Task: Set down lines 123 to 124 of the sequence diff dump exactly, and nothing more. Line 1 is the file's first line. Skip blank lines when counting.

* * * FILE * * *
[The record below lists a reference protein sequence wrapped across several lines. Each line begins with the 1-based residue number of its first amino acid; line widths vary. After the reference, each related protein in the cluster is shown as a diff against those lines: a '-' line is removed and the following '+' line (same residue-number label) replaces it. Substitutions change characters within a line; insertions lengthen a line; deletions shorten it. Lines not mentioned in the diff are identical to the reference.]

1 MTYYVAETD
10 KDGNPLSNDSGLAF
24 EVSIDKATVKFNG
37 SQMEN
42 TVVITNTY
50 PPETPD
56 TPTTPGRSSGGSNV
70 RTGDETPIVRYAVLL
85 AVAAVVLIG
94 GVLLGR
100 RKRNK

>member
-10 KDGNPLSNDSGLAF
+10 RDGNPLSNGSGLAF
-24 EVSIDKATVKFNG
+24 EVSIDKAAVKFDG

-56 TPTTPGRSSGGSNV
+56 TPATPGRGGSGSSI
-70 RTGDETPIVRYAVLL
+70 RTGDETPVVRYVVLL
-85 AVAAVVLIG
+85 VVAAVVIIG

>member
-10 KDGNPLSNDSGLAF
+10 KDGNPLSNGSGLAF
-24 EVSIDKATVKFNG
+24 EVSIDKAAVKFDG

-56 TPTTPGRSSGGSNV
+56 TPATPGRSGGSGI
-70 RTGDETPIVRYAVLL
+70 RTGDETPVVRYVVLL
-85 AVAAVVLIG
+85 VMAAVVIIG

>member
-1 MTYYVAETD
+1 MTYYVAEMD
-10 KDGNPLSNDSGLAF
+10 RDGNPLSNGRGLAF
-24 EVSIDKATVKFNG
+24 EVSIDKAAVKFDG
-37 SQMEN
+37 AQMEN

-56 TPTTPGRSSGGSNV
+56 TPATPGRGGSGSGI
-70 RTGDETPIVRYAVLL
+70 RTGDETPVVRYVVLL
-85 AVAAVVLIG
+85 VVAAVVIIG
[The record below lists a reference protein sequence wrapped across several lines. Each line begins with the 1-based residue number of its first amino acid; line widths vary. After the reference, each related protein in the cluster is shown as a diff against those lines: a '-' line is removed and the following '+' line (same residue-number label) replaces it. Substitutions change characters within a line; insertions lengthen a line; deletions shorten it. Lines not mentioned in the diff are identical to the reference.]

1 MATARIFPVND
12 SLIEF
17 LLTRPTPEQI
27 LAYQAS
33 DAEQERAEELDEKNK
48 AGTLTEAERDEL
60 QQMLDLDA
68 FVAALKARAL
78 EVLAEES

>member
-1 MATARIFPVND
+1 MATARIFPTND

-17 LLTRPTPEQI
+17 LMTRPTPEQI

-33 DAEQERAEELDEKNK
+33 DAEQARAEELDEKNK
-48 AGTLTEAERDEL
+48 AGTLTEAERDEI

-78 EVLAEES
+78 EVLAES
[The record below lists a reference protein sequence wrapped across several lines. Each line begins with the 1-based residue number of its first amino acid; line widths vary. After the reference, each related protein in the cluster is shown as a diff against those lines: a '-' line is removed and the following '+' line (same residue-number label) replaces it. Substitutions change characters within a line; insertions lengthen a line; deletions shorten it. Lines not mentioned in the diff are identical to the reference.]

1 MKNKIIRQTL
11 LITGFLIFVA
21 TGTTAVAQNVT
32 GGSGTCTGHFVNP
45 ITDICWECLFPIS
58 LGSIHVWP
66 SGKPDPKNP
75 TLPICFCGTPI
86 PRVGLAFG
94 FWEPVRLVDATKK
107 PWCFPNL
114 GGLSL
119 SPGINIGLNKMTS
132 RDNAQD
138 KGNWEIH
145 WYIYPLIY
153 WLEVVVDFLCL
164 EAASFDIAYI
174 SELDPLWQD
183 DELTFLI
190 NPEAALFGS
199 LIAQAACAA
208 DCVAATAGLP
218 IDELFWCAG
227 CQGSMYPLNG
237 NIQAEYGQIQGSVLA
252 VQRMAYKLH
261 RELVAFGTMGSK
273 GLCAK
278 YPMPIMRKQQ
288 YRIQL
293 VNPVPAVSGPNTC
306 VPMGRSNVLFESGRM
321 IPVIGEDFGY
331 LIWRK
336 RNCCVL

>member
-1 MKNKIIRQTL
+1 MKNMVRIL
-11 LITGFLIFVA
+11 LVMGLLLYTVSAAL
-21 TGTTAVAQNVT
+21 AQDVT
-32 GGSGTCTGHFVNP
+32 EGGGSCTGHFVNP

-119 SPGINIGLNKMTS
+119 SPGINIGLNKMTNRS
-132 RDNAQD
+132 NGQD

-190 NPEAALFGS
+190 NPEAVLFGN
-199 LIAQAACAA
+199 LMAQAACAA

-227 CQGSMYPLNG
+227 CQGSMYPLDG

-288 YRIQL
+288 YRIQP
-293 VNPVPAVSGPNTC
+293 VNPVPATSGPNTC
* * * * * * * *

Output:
-199 LIAQAACAA
+199 LMAQAACAA